Here’s the latest edition of things worth reading. You can subscribe at Tinyletter. No podcast edition this week.
Monopoly replaces boot, thimble and wheelbarrow with a T-Rex, penguin and a rubber ducky (Telegraph)
So rarely do I play Monopoly anymore that I had no idea they were retiring pieces in favor of new ones, but alas. Are you outraged? Or is this a sign of progress? Ha.
The Problem With Interactive Graphics (FastCo)
Turns out, nobody actually looks at interactive graphics? Shocked? Not in a world where millennials confess to only reading headlines and people have less time to engage with things.
The decline of first-generation college athletes (ESPN/The Undefeated)
One of the great myths of college athletes not being paid is how it’s providing opportunities to kids who’d otherwise not be able to go to college. That might be true, but it’s a lot less true now — across all sports — than it used to be, as fewer first-gen kids are getting scholarships.
The Roots of Cowboy Music: The Search for the Black Self in The American West (MTV News)
I thought this was just a good piece of writing about self-discovery, so I shared it.
The disturbing trend of homeless community college students (Washington Post)
Craigslist Is Old, Janky and Unbeatable (Backchannel)
In 2003 when I was interned at the Boston Globe, Craigslist was responsible for me finding my apartment, my computer and pretty much all of my non-work friends.
What I’m Reading: Memoirs of a Polar Bear (Yoko Tawada)
Why We Can’t Look Away From Our Screens – A review of Adam Alter’s book “Irresistible” which is also what I’m reading this week.
What I’m Listening To: Quilt – Plaza (LP)
How do you get to a place where people recognize you for a particular thing or discipline? Doing it a lot or doing it successfully. Perhaps the two go together?
I’m always fascinated when I meet people in real life and find out what they know. It’s the distinctive things that stick out. Maybe they’ll watch a video of one of my talks at a conference somewhere. Mostly people don’t ever meet at a conference at all, so it’s harder to translate what I do on the road with folks I meet in everyday life because it just seems so distant to them.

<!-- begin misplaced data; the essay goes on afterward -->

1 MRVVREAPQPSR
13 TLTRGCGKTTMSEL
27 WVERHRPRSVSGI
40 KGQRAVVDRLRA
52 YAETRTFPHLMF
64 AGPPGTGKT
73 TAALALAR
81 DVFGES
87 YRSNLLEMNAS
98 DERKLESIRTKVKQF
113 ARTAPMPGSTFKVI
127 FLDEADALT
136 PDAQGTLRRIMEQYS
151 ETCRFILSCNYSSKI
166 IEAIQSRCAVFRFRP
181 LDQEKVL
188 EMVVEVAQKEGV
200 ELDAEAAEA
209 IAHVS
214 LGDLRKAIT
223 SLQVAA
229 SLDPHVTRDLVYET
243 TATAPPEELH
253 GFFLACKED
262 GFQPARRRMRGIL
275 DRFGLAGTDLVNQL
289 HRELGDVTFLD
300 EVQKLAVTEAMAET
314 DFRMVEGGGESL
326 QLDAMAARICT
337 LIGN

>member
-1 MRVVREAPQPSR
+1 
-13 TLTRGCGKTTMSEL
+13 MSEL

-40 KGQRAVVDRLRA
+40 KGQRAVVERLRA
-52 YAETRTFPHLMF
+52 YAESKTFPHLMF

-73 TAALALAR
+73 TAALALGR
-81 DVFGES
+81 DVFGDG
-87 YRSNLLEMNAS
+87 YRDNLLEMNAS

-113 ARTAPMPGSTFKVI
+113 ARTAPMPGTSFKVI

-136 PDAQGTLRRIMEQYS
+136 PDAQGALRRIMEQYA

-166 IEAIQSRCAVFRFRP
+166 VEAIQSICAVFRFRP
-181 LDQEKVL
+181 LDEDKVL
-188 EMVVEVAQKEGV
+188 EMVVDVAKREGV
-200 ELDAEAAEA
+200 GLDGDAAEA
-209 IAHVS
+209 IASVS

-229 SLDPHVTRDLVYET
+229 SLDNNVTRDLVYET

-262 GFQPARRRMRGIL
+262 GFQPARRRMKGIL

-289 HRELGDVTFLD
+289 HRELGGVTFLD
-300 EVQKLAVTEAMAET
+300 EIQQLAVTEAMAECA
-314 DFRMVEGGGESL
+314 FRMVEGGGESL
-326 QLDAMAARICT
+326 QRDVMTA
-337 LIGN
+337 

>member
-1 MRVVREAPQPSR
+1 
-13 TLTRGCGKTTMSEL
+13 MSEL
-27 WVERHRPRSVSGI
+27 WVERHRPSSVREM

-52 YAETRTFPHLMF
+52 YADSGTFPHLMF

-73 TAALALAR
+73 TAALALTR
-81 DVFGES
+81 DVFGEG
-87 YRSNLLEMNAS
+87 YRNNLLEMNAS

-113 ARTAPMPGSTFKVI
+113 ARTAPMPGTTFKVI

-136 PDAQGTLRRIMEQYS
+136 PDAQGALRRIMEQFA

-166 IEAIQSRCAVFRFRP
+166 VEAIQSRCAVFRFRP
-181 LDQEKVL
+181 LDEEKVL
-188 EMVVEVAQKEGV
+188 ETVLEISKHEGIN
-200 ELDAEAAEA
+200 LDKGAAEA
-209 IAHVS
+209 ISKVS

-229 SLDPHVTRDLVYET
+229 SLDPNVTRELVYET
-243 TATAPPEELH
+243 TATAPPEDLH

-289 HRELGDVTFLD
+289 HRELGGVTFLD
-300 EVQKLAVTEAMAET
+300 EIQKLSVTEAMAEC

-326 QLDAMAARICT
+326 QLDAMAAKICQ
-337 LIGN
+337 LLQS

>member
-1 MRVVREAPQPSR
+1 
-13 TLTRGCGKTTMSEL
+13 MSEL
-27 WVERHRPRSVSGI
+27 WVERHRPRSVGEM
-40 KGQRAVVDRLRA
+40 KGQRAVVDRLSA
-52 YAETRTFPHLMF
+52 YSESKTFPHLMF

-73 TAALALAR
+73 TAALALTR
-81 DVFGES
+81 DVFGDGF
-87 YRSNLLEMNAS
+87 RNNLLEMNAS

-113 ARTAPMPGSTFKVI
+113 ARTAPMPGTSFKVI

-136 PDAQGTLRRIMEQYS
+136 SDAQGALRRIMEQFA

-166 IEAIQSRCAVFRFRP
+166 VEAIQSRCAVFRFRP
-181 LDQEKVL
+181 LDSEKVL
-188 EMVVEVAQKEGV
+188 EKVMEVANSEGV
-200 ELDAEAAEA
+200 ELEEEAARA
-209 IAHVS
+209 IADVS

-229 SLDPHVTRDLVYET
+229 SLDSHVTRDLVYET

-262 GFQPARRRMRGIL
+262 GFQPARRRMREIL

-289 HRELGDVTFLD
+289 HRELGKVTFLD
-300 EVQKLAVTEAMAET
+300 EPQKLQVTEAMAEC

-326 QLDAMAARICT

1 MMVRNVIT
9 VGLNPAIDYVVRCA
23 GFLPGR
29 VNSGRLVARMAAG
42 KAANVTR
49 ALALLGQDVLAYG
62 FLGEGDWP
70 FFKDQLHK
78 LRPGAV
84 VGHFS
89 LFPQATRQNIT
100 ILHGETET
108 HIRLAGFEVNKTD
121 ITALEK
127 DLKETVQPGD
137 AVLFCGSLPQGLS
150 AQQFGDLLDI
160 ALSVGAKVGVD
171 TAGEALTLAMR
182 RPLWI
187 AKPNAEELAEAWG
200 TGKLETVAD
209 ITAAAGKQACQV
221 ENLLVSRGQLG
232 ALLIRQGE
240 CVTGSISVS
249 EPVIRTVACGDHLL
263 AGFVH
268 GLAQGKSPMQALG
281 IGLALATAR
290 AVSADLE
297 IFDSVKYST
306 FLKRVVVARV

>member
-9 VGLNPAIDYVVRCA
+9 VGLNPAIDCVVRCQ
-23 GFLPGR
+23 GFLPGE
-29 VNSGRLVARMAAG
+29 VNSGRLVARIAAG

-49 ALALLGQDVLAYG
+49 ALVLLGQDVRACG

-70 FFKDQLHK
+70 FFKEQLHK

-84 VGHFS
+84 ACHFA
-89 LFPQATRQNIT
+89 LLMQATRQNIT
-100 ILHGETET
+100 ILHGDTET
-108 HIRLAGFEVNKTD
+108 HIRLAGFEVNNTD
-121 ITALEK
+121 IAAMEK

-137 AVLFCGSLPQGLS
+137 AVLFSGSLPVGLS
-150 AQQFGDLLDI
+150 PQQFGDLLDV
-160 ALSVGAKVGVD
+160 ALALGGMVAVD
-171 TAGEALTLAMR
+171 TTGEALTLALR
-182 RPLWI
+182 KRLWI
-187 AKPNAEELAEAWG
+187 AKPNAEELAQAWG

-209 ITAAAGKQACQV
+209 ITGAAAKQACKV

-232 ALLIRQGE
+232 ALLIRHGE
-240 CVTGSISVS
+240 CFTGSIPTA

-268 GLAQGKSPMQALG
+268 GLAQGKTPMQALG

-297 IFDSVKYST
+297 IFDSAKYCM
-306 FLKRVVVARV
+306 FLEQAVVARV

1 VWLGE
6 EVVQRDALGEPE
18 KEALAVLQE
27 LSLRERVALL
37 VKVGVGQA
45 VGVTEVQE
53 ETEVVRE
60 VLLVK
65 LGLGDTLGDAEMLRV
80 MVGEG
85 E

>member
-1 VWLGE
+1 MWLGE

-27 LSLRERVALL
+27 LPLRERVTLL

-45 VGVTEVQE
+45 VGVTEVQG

For these folks, they’ll remember invented Tennis Polo years ago, the shoe brand I started once or more recently, that I launched a conference or my obsession with Finnish Baseball.
As I think about ‘branding’ myself or plot my course professionally, I am always struck by what things to accentuate and what thing to put down into the background. What people remember and what I tend to accentuate don’t often match, making me think there needs to be a repositioning. That said, most of the fun stuff I do isn’t especially lucrative. I have a lot of tangible skills that I think I’d do well to share. It’s just a question of choosing what things matter and then moving the ball forward.
The real issue here is being known as a jack-of-all-trades in a world that rewards specialization. I try to specialize, but it becomes very difficult to slough off the other skills I’ve honed over the years. So. I’ve come to the conclusion that I need to stop trying to fit myself into a paradigm that’s perhaps better suited for people with more conventional, linear professional paths. That means (somehow) melding the memorable with the marketable. It also means consolidating my myriad web presence into something a bit less confusing, so a new person discovering me for the first time doesn’t have to chase down what it is I’m actually good at.
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Here’s some things worth reading this week:
Are the 2010s like the 1930s? (The Guardian)
I’m intrigued reading about the Depression, because most first-world living people don’t have a real concept for a world with that kind of scarcity.
The world’s worst flavor was designed in a lab by accident (Tedium)
Apparently Bitrex is everywhere and we don’t even realize it.
Earth In A Suitcase (538)
What would space colonists need to take with them on a trip away from Earth?
Sex, Husbandry and the Infinite Scroll (Design Week Portland)
A piece about real life and navigating spaces in a social media dominant world.
Why do we work so hard? (1843)
Reading: The Art of the Restaurateur (Nicholas Lander)
Listening: Quilt – Plaza (LP, 2016)
Luminous, unfiltered, haunting psych-folk that teeters among three dangerously creative mind